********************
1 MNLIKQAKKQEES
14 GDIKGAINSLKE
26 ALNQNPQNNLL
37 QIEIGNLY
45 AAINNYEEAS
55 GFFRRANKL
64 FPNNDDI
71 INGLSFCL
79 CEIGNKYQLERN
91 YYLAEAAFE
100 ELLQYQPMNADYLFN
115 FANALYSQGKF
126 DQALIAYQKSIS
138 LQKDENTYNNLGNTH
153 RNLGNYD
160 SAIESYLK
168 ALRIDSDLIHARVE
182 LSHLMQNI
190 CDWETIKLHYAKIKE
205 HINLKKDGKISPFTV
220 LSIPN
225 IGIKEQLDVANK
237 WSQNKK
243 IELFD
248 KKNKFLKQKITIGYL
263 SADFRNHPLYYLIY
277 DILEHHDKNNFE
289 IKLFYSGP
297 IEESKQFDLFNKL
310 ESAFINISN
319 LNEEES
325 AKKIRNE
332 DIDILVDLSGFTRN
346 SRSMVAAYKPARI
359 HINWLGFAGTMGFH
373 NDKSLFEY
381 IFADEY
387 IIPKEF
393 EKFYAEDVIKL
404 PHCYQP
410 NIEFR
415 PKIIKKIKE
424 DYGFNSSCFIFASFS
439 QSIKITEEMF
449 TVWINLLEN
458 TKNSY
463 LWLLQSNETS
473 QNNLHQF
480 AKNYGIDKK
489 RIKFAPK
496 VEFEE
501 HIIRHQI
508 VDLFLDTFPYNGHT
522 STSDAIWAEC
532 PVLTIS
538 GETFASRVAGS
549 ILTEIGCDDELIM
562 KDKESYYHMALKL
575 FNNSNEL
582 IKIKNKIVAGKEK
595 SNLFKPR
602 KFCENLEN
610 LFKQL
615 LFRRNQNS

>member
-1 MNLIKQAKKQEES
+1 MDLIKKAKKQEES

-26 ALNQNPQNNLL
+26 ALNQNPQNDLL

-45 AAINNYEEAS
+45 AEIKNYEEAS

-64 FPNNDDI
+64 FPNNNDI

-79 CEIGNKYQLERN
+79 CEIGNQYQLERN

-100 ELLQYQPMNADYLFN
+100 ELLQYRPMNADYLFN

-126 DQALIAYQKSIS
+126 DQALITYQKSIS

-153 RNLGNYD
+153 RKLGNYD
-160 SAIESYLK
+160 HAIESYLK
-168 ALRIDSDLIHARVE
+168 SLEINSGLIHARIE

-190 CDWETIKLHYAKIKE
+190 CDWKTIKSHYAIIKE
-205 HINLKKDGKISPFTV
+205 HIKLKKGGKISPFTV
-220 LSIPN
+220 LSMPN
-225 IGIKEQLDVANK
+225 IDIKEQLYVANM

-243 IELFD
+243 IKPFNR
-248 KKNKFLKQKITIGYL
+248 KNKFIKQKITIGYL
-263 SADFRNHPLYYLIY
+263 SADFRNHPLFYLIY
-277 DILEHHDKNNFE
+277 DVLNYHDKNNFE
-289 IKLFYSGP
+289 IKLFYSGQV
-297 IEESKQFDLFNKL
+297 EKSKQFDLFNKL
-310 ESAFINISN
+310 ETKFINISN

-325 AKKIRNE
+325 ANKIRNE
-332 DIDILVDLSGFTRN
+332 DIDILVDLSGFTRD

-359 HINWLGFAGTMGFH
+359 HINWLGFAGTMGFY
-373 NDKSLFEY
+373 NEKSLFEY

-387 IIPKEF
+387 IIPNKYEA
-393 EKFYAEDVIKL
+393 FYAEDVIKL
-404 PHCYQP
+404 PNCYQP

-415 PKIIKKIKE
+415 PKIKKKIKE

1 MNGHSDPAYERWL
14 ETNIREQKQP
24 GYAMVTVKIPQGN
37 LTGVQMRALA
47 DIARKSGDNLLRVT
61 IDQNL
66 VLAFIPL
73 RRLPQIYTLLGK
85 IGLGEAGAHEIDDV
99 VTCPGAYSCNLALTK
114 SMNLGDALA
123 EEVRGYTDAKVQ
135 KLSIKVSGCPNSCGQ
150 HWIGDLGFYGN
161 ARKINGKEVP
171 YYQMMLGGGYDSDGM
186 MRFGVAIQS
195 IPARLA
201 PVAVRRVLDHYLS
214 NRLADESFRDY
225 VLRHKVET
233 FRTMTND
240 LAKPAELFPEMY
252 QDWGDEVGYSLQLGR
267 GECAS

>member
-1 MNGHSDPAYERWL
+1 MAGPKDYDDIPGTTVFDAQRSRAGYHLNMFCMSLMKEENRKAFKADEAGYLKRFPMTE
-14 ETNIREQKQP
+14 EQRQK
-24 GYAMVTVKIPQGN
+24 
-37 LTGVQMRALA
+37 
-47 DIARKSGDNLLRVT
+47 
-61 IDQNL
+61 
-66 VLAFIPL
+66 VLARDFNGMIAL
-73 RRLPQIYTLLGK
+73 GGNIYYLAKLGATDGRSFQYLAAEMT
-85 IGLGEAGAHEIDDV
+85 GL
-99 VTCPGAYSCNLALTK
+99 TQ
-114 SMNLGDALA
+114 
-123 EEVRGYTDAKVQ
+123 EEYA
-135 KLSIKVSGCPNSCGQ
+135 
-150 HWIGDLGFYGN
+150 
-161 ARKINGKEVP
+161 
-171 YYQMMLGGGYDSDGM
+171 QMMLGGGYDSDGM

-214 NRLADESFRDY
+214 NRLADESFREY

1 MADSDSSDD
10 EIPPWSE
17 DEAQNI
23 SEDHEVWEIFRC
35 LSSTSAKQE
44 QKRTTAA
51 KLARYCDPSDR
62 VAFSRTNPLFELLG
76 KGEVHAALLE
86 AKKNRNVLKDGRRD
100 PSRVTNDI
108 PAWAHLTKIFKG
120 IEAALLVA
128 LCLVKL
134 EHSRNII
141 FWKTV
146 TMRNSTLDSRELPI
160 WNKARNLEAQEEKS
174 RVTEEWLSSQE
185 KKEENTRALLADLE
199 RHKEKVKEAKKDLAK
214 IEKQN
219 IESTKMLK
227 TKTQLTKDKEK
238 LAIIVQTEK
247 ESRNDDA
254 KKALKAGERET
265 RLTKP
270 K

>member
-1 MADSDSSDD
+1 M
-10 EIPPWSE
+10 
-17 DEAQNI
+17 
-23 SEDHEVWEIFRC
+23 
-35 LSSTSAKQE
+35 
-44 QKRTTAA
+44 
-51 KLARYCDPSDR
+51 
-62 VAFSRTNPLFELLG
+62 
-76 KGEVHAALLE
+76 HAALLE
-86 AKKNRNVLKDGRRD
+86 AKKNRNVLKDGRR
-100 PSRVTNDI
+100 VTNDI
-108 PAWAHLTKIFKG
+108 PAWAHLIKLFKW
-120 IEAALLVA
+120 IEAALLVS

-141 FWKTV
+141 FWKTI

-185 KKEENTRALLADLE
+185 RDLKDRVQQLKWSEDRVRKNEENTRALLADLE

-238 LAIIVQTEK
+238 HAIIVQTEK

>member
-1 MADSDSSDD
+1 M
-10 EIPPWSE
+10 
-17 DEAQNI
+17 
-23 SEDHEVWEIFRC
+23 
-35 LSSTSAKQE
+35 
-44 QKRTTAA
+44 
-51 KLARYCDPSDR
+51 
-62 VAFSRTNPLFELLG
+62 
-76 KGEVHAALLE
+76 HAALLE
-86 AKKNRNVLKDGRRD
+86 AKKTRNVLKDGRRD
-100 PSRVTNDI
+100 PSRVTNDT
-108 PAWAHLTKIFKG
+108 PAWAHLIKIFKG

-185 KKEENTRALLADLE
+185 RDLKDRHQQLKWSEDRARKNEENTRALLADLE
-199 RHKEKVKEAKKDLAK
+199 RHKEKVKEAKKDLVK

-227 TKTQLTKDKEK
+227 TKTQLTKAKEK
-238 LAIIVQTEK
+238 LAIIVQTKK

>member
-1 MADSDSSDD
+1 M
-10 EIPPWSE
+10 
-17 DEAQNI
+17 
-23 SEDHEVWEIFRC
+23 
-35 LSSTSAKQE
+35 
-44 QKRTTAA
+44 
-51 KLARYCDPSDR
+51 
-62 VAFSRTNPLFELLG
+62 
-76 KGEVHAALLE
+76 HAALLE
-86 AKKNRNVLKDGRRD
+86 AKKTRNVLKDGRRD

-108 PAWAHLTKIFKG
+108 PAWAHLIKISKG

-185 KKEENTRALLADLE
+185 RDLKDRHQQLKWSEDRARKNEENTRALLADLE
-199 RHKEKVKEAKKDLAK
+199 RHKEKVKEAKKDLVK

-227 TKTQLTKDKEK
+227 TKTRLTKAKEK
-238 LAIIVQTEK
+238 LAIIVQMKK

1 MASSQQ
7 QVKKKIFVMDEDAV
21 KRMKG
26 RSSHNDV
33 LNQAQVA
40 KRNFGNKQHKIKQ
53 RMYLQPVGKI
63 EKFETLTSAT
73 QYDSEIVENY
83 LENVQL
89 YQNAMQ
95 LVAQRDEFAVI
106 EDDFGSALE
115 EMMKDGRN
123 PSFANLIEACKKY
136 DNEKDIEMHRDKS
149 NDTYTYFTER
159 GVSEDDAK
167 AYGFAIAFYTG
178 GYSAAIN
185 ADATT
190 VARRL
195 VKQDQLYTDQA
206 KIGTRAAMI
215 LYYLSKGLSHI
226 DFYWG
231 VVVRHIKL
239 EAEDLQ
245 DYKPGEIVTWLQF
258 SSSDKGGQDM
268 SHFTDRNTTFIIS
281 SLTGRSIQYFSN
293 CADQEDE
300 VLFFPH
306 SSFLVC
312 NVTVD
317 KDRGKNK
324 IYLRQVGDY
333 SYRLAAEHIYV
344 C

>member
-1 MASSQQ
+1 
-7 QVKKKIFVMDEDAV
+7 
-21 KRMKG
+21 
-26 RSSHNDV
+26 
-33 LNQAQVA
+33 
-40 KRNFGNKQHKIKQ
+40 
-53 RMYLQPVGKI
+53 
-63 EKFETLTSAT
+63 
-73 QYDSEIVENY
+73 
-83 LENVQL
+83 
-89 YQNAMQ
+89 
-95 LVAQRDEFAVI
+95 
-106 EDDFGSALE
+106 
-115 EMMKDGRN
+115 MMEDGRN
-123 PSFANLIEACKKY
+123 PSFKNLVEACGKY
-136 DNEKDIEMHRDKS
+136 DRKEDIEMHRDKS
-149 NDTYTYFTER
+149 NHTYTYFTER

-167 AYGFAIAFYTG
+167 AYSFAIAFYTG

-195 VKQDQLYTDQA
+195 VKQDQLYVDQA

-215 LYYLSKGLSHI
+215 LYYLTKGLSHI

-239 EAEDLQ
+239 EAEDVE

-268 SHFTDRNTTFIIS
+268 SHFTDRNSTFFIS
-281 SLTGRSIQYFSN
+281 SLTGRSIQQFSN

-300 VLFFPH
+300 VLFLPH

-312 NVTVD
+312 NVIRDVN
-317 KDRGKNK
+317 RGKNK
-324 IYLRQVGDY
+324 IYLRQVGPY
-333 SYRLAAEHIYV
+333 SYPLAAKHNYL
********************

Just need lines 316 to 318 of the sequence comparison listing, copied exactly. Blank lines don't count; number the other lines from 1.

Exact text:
53 RMYLQPVGKI
63 EKFETLTSAT
73 QYDSEIVENY